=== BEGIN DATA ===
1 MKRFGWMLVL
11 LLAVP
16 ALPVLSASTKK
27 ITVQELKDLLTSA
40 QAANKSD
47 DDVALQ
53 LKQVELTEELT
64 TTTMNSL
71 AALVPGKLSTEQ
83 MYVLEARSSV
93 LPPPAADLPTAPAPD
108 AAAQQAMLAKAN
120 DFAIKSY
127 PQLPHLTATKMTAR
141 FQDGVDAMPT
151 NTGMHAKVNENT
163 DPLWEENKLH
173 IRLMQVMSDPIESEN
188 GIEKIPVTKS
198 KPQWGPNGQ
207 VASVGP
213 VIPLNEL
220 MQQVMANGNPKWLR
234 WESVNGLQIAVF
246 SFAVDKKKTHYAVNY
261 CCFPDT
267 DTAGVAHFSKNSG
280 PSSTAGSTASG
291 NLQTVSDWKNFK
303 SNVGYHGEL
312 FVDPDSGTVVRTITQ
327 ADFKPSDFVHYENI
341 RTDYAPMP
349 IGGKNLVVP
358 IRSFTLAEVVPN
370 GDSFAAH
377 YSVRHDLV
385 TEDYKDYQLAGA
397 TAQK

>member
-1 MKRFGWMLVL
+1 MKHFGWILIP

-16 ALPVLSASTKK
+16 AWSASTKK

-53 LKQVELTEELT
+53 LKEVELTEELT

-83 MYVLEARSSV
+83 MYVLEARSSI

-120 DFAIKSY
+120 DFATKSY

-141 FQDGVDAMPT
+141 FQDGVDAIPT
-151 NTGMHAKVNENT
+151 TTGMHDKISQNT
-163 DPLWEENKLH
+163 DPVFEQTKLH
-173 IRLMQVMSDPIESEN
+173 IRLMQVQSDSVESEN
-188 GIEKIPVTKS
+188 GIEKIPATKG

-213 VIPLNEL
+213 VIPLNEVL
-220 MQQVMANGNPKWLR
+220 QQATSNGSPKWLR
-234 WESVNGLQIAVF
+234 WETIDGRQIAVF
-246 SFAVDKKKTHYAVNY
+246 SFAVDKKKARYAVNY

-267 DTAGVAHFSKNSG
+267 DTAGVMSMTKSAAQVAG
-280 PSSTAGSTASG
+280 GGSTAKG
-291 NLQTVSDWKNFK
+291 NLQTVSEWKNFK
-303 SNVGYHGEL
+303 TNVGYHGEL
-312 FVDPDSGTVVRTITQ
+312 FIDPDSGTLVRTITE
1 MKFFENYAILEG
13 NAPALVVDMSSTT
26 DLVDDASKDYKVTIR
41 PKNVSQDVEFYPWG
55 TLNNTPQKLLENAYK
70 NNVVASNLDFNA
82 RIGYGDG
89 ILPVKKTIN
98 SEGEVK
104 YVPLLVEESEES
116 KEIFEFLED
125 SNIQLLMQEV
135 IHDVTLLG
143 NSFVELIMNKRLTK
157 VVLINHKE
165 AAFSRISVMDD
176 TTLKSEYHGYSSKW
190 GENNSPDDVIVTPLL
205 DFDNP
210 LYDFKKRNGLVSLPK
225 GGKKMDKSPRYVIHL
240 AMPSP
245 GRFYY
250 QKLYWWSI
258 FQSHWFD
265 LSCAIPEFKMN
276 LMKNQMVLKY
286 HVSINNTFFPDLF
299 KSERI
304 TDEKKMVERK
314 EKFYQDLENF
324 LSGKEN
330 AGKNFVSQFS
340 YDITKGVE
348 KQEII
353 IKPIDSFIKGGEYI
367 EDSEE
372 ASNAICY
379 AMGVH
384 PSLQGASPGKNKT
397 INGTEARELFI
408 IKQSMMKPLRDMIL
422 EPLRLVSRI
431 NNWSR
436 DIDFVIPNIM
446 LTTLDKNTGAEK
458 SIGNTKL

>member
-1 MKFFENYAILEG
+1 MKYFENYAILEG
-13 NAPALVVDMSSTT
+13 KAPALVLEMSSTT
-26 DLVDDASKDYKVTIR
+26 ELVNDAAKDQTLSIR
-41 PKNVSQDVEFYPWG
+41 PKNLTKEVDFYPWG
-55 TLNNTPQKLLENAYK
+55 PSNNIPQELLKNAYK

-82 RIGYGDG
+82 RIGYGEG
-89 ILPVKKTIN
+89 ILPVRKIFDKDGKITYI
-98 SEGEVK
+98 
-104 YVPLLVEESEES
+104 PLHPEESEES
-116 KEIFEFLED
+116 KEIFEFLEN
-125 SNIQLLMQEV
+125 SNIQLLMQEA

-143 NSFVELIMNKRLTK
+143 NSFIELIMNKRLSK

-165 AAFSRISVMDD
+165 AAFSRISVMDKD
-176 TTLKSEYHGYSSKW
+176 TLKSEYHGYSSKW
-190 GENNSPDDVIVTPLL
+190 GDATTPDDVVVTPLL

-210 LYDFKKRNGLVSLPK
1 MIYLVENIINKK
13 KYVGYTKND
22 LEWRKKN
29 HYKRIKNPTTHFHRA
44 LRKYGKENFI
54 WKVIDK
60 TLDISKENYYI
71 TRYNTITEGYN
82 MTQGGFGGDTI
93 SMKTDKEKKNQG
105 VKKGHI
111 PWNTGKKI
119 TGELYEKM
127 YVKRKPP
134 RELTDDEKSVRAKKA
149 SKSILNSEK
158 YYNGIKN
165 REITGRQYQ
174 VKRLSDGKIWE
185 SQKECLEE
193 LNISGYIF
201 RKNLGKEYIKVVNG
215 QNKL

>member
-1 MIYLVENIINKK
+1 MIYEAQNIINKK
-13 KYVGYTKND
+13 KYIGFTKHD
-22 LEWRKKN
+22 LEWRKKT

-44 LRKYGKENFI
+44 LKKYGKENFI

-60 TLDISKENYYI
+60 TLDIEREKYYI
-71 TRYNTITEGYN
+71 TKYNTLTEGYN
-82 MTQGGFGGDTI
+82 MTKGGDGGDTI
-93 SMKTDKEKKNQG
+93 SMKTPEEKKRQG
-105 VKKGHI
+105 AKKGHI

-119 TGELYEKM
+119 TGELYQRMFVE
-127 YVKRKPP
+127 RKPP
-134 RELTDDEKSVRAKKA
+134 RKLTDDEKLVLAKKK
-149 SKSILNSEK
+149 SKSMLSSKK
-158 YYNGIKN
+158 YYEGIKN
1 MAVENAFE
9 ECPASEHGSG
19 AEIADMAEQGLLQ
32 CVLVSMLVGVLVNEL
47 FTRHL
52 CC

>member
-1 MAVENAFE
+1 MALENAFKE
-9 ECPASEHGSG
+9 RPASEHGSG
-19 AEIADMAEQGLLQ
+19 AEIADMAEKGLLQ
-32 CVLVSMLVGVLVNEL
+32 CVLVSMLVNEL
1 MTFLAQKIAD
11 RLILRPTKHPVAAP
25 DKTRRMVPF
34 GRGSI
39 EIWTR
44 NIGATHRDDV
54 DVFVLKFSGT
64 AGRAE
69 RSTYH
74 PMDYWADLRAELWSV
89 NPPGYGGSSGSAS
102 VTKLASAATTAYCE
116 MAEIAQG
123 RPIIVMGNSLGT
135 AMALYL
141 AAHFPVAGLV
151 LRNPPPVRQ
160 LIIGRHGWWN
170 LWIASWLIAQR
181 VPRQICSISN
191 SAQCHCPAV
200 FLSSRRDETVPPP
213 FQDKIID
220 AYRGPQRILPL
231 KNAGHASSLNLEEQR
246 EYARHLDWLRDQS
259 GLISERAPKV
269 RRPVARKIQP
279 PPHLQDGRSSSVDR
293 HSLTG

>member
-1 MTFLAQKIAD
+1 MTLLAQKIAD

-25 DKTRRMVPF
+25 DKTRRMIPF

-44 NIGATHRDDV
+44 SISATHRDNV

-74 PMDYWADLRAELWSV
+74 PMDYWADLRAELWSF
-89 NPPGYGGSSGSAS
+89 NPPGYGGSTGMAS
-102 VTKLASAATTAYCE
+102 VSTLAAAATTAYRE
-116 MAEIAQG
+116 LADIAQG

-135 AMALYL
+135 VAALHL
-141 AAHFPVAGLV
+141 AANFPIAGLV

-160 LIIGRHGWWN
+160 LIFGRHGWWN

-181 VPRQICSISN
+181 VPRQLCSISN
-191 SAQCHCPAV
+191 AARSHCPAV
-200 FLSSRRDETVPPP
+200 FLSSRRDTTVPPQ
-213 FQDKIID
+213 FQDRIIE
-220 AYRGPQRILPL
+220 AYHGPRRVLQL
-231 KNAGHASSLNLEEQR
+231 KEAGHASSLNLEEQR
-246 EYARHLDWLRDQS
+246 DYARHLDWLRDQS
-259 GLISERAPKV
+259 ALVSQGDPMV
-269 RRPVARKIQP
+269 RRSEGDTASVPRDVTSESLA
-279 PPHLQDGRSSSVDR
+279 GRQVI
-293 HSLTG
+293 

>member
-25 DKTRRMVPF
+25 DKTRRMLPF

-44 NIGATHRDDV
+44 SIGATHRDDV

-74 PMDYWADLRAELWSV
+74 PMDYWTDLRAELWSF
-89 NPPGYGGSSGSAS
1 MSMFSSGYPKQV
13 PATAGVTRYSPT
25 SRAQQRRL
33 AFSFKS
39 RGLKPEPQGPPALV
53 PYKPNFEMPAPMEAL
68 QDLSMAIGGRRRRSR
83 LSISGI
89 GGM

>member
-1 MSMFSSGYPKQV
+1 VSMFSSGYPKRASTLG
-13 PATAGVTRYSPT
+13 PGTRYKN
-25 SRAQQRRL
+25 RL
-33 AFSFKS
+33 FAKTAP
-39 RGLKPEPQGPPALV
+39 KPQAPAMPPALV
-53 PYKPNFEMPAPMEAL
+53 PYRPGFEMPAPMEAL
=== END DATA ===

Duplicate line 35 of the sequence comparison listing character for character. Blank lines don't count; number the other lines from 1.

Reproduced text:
358 IRSFTLAEVVPN